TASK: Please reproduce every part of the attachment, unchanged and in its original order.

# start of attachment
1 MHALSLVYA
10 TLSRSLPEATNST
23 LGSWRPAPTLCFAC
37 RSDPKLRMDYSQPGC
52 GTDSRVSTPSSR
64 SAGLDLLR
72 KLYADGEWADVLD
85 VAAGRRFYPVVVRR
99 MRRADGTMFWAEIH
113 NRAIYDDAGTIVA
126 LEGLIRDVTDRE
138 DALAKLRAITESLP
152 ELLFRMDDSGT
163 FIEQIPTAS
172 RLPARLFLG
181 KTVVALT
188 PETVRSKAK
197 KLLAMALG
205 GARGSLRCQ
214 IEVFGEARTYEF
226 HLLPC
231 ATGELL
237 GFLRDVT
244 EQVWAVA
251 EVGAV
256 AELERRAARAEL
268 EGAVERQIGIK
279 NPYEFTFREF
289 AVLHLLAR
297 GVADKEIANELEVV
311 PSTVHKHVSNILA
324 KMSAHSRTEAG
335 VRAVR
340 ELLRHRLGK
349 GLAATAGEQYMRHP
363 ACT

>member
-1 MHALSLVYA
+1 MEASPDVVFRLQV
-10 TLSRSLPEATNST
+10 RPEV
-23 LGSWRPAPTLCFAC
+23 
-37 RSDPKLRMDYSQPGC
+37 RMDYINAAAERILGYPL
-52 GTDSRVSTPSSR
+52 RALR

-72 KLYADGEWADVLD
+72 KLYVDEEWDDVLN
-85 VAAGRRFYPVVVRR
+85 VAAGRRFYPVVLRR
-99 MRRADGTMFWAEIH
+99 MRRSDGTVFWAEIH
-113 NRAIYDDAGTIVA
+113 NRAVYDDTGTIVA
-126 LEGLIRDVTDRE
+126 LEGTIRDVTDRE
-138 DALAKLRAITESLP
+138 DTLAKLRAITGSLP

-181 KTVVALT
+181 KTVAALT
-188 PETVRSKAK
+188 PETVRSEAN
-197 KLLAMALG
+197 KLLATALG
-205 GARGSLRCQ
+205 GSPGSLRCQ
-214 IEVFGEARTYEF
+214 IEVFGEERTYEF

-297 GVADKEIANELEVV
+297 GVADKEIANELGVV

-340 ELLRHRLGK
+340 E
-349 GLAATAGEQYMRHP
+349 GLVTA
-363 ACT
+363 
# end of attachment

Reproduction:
1 MHALSLVYA
10 TLSRSLPEATNST
23 LGSWRPAPTLCFAC
37 RSDPKLRMDYSQPGC
52 GTDSRVSTPSSR
64 SAGLDLLR
72 KLYADGEWADVLD
85 VAAGRRFYPVVVRR
99 MRRADGTMFWAEIH
113 NRAIYDDAGTIVA
126 LEGLIRDVTDRE
138 DALAKLRAITESLP
152 ELLFRMDDSGT
163 FIEQIPTAS
172 RLPARLFLG
181 KTVVALT
188 PETVRSKAK
197 KLLAMALG
205 GARGSLRCQ
214 IEVFGEARTYEF
226 HLLPC
231 ATGELL
237 GFLRDVT
244 EQVWAVA
251 EVGAV
256 AELERRAARAEL
268 EGAVERQIGIK
279 NPYEFTFREF
289 AVLHLLAR
297 GVADKEIANELEVV
311 PSTVHKHVSNILA
324 KMSAHSRTEAG
335 VRAVR
340 ELLRHRLGK
349 GLAATAGEQYMRHP
363 ACT

>member
-1 MHALSLVYA
+1 MEASPDVVFRLQV
-10 TLSRSLPEATNST
+10 RPEV
-23 LGSWRPAPTLCFAC
+23 
-37 RSDPKLRMDYSQPGC
+37 RMDYINAAAERILGYPL
-52 GTDSRVSTPSSR
+52 RALR

-72 KLYADGEWADVLD
+72 KLYVDEEWDDVLN
-85 VAAGRRFYPVVVRR
+85 VAAGRRFYPVVLRR
-99 MRRADGTMFWAEIH
+99 MRRSDGTVFWAEIH
-113 NRAIYDDAGTIVA
+113 NRAVYDDTGTIVA
-126 LEGLIRDVTDRE
+126 LEGTIRDVTDRE
-138 DALAKLRAITESLP
+138 DTLAKLRAITGSLP

-181 KTVVALT
+181 KTVAALT
-188 PETVRSKAK
+188 PETVRSEAN
-197 KLLAMALG
+197 KLLATALG
-205 GARGSLRCQ
+205 GSPGSLRCQ
-214 IEVFGEARTYEF
+214 IEVFGEERTYEF

-297 GVADKEIANELEVV
+297 GVADKEIANELGVV

-340 ELLRHRLGK
+340 E
-349 GLAATAGEQYMRHP
+349 GLVTA
-363 ACT
+363 